Snowman Cupcakes

I’ll admit, I’m not the greatest ever baker – but I can make things look cute. So, in the spirit of the holiday season, I created these lovable snowmen cupcakes (which were actually delicious). Being a slightly handicapped baker, I teamed up with Ina Garten, whose Barefoot Contessa mixes are fabulous. Seriously – you can’t go wrong with them. I used the mix for coconut cupcakes, since I used shavings to emulate snow, but you can whip up any sort of batter you’d like.

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For the snowmen, you’ll need:

Normal-sized Marshmallows

Chocolate Sprinkles

Orange Slice Candies

Chocolate Candies (optional)

Toothpick (or a wooden kabob stick – I was desperate)

A Witness to Observe Your Greatness (hence boyfriend’s cat)

Warm water

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Holiday Desserts Around The World

The Christmas months are all about traditional things like caroling and decorating and, of course, certain seasonal tastes. You know, like creamy striped peppermints and soft fruit cakes and sugar-coated rum balls. But that’s here in the U.S. In other parts of the world, such desserts don’t even make an appearance on holiday menus. That’s because they have traditional tastes all of their own – some that go back nearly a century.

panettone

What: Panettone

Where: Italy

Buon Natale! This sweet loaf is not only a symbol of Christmas in Italy but one of Milan, where it originated from. It’s made by first curing the dough then adding in candied fruits, raisins, and sometimes mascarpone or amaretto. How traditional is it? Oh, it appears to be ancient. There’s evidence that panettone was made during the Roman Empire with a mixture including sticky honey for sweetness.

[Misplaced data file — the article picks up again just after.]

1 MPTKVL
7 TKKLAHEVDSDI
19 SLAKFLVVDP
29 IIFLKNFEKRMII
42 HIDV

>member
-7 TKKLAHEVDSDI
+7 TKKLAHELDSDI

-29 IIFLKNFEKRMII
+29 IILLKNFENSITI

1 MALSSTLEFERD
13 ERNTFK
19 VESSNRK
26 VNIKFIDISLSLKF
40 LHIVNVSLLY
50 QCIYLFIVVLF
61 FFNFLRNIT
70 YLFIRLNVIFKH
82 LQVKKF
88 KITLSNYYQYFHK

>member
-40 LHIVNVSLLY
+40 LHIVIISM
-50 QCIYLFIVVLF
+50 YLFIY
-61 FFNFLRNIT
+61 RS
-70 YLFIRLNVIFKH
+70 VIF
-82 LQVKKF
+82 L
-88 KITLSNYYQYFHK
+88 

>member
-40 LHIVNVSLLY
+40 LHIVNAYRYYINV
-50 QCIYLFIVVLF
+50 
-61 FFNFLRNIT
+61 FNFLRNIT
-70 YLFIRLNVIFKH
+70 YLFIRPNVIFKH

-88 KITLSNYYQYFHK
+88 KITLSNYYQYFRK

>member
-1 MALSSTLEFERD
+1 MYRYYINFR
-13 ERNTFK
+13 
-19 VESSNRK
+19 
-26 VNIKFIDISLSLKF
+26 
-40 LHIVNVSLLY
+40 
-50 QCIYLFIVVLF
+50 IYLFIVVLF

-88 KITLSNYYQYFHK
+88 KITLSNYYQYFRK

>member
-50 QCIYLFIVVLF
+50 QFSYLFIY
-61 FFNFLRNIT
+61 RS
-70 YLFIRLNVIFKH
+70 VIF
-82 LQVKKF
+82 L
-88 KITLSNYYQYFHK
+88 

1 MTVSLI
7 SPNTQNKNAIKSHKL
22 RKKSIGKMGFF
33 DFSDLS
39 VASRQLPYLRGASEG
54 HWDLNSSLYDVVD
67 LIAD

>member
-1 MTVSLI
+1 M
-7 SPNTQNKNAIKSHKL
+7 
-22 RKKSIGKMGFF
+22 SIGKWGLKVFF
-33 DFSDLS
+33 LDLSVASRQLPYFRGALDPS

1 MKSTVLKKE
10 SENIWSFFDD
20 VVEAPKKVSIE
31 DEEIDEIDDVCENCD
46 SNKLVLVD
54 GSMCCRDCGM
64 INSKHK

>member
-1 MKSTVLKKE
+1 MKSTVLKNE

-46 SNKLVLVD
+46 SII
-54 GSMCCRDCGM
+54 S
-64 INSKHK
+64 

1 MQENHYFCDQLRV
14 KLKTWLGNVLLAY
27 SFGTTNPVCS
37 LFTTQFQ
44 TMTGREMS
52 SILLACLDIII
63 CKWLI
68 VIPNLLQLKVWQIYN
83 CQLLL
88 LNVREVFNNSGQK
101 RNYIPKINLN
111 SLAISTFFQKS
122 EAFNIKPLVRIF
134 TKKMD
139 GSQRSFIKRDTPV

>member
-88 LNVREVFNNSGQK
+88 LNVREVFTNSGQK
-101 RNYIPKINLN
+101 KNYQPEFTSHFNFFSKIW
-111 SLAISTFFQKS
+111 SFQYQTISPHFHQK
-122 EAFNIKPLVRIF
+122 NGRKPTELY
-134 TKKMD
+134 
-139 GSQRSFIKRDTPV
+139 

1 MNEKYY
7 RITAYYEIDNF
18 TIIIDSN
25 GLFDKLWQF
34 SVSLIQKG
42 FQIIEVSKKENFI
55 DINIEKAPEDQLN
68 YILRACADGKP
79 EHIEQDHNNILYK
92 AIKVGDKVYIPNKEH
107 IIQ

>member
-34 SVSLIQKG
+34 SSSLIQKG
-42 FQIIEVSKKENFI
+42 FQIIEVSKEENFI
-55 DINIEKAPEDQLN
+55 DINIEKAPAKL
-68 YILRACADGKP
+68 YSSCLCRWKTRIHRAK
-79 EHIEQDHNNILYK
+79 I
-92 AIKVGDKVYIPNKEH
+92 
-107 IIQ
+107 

What: Bûche de Noël

Where: France

Literally, “bûche de Noël” means Yule log, which is no surprise given the look of this sweet roulade. Made from génoise or other sponge cake that is frosted, rolled into a cylinder, and frosted again with a thick layer of chocolate confection. To create the realistic bark, Francophones drag a fork over the exterior frosting and dust it with powdered sugar, creating snow. It’s often served with tree branches, fresh berries, and mushroom-shaped meringue.

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Simple Cheesecake We’re Thankful For

Hey, the holidays can be hectic. No matter how great you are at planning meals, organizing, and cooking, Thanksgiving may not always run smoothly. There are variables: unexpected guests, things taking longer to make than stated in the cookbook, and the lack of key ingredients you forgot to buy. (We’ve all been there.) That’s why we’re head over heels for these mini cheesecakes that are inspired by this recipe. It’s super easy, unbelievably delicious, and makes 24 adorable desserts in a grand total of 40 minutes.

Cherry cheescake

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Delicious Vegan Cheesecake

Sure, veganism has become very popular recently, but it doesn’t at all resemble those fad diets that are adiosed after a week. Veganism has actually been around since (are you sitting down?) 500 BCE, traced back to a Greek philosopher, Pythagoras. Back in the day, Pythagoras was kind of a lone wolf, but today, vegans account for .5% of the American population. Okay, that may seem like a staggeringly small number, but it actually equates to well over a million people. So it’s come a long way.

Vegan Cheesecake

No matter how old it is, it doesn’t make the diet any easier to follow. There are animal products in SO many things – especially desserts. But that doesn’t mean that a vegan diet can’t include them (desserts, that is). A cheesecake that doesn’t actually use cheese? Yep, we did it. In celebration of the recent holiday, we’ve created a recipe that allows America’s favorite dessert to be enjoyed, even by vegans.

Here’s what you need:

2 eight-ounce containers of vegan cream cheese

2/3 cup of sugar

4 teaspoons of fresh lemon juice

¼ cup of water

1 tablespoons of extra firm tofu (drained)

6 graham crackers

4 tablespoons of vegan margarine or butter

Simple enough, right?

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